There are so many layers of meaning in these symbols, I find it is like trying to drink from a fire hose. The color of the two keys symbolize the joint action of God’s Grace [gold] and the sinner’s repentance [white]. The three steps leading up to the gate show us the manner and means of repentance and absolution: 1.-Confession [white marble that reflects oneself] 2.-Contrition [mournful black, cruciform cracked] 3.-Satisfaction [blood red from the Cross and one’s own heart]. The seven deadly sins carved into Dante’s forehead with the letter ‘P’ for each, helping us to see that we all have within us the seeds of sin. Yet we have the means of forgiveness, growth and grace if we but look in the mirror and knock upon the doors of our hearts. It is when I assume I am not capable of cruelty and assume that others are worse than me that I, in fact, show myself to be lost and condemned.
109 Devoutly I cast myself down at his holy feet.
Divoto mi gittai a' santi piedi;
110 I begged him for mercy and to let me enter,
misericordia chiesi e ch'el m'aprisse,
111 but first, three times, I smote my breast.
ma tre volte nel petto pria mi diedi.
112 With the point of his sword he traced seven P's
Sette P ne la fronte mi descrisse
113 upon my forehead, then said: 'Once you are inside,
col punton de la spada, e "Fa che lavi,
114 see that you wash away these wounds.'
quando se' dentro, queste piaghe" disse.
This recognition that I am a sinner has spoken to me at different times and have drawn me to the place of care for others while not taking myself so ‘damned’ seriously. “Lord Jesus Christ, have mercy upon me, a sinner.” Always after reading this Canto IX in the Purgatorio, I find myself repeating the prayer attributed to St. Francis of Assisi:
O divine Master, grant that I may not so much seek
To be consoled as to console,
To be understood as to understand,
To be loved as to love;
For it is in giving that we receive;
It is in pardoning that we are pardoned;
It is in dying to self that we are born to eternal life.
And it seems totally appropriate that when the gates swing open, there is heard not the din of cries and hatred that was heard when Dante the Pilgrim stepped through the gates of Hell in Inferno Canto III.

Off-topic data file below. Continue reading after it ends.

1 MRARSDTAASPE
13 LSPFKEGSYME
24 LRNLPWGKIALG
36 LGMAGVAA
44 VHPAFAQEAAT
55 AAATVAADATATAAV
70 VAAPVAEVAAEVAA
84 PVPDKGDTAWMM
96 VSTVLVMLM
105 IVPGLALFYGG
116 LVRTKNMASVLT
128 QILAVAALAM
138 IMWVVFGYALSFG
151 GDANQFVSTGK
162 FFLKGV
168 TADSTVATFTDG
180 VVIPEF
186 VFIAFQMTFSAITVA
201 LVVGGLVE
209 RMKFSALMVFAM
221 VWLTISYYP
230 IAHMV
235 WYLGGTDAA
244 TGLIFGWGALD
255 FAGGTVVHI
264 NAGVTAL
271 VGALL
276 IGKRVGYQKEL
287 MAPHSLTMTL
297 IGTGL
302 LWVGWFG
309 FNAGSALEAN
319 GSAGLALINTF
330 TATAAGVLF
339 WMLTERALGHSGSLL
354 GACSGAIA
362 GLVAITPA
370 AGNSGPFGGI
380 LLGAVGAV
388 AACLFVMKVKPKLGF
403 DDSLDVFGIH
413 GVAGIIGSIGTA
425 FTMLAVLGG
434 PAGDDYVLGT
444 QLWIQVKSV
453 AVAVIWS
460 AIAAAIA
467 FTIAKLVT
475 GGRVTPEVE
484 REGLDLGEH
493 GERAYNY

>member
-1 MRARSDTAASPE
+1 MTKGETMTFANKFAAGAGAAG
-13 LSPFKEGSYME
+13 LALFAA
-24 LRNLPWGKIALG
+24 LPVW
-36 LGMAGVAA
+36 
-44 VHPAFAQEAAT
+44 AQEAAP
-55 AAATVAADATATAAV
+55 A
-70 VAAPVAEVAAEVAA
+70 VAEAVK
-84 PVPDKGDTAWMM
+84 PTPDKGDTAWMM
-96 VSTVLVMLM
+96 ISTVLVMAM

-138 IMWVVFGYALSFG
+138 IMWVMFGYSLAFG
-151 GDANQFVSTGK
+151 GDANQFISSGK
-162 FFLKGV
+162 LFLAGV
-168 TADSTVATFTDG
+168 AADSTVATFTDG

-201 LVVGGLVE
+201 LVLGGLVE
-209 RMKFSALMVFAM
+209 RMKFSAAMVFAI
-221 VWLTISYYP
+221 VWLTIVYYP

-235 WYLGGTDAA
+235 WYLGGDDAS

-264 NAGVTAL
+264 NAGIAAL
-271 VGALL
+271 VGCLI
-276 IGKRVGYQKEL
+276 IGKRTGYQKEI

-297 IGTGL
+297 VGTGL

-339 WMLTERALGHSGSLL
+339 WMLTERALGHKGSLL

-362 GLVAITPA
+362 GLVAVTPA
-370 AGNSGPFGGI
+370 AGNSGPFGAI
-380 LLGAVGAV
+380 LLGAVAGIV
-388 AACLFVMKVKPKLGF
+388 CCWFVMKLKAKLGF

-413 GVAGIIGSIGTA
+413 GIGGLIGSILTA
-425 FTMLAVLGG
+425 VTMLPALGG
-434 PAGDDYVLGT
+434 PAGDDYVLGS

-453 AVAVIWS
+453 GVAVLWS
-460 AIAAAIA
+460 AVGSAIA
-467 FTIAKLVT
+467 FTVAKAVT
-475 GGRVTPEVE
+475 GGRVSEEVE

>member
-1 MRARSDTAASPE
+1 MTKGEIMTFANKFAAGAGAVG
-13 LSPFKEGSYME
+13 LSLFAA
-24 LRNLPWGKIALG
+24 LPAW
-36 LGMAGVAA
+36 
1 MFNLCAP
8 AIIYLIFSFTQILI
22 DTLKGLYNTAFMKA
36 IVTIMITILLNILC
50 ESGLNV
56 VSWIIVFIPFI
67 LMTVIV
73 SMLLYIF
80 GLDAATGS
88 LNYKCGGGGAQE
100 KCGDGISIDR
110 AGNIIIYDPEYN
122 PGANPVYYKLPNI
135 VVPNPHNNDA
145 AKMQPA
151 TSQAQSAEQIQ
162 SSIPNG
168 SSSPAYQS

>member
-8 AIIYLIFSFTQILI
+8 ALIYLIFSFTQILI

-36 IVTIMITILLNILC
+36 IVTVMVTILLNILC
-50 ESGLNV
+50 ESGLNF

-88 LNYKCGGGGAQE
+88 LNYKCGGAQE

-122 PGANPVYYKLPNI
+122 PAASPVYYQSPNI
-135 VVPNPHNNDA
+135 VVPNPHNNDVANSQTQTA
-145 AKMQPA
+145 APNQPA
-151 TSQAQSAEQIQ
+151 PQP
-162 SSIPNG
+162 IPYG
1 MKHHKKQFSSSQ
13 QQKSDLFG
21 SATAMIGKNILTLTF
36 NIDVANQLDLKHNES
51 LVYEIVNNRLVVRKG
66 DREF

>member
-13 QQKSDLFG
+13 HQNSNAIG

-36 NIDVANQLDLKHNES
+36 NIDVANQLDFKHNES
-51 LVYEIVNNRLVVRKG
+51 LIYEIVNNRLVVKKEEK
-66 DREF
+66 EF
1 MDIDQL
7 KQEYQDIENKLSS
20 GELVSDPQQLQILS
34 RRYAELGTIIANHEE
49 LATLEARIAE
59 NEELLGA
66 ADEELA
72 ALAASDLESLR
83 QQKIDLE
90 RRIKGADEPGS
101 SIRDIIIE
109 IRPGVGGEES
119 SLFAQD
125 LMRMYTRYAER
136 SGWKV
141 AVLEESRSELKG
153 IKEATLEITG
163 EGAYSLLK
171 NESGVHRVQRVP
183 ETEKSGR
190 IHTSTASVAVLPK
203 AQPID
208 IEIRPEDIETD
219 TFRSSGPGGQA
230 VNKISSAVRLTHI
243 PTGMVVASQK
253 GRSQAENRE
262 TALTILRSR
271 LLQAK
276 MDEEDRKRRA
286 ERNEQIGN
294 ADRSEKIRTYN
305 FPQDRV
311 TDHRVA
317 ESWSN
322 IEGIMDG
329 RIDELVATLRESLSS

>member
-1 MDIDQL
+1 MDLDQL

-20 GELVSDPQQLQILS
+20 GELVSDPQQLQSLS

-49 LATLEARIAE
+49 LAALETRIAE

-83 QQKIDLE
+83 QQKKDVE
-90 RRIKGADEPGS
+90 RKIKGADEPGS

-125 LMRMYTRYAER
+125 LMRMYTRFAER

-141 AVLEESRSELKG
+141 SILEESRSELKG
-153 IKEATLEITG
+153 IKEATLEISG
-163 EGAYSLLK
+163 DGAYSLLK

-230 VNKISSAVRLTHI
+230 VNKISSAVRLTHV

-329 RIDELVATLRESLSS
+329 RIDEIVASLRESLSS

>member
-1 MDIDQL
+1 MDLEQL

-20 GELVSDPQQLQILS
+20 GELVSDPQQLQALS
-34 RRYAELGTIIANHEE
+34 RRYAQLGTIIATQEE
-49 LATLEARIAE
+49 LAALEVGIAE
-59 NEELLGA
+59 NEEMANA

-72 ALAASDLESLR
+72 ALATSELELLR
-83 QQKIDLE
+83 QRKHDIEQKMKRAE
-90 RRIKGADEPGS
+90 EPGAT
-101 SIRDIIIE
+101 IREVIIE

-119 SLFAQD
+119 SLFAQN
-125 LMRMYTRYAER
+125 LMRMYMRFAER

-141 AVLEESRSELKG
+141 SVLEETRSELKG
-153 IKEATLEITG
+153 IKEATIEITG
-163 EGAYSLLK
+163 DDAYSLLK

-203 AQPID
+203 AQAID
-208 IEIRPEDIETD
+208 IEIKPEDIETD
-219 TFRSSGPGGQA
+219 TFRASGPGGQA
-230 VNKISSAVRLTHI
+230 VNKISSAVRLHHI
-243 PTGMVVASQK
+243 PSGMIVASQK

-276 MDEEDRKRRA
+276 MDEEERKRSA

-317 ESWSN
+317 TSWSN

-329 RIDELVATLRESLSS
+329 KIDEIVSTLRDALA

22 Now sighs, loud wailing, lamentation
Quivi sospiri, pianti e alti guai
23 resounded through the starless air,
risonavan per l'aere sanza stelle,
24 so that I too began to weep.
per ch'io al cominciar ne lagrimai.
25 Unfamiliar tongues, horrendous accents,
Diverse lingue, orribili favelle,
26 words of suffering, cries of rage, voices
parole di dolore, accenti d'ira,
27 loud and faint, the sound of slapping hands --
voci alte e fioche, e suon di man con elle
Now compare that with the swinging wide of the Gates of Purgatory:
139 I turned, intent on a new sound,
Io mi rivolsi attento al primo tuono,
140 and thought I heard 'Te Deum laudamus'
e "Te Deum laudamus" mi parea
141 in voices mingled with sweet counterpoint,
udire in voce mista al dolce suono.
142 giving me the same impression
Tale imagine a punto mi rendea
143 one has when listening to singers
ciò ch'io udiva, qual prender si suole
144 accompanied by an organ and the words
quando a cantar con organi si stea;
145 are sometimes clear and sometimes lost.
ch'or sì or no s'intendon le parole.
We have the ‘Te Deum Laudamus’ [You Are God, We Praise You] ringing out in “voices mingled with sweet counterpoint;” a far different effect from Inferno’s cacophony. The assumption of many scholars is that the organ and vocal counterpoint is what occurred in Dante’s day during the weekly Mass. Of course, sometimes in Mass something is heard and something is lost, as Dante the Poet admits in lines 144 and 145, but the point is the shared air of worship and humility and wonder, rather than performance or vocal clarity. The journey continues, not due to perfection of the performers or holiness of the pilgrim: rather, it is the mutual recognition that Grace, like rain, falls upon all who kneel and knock in wonder and need.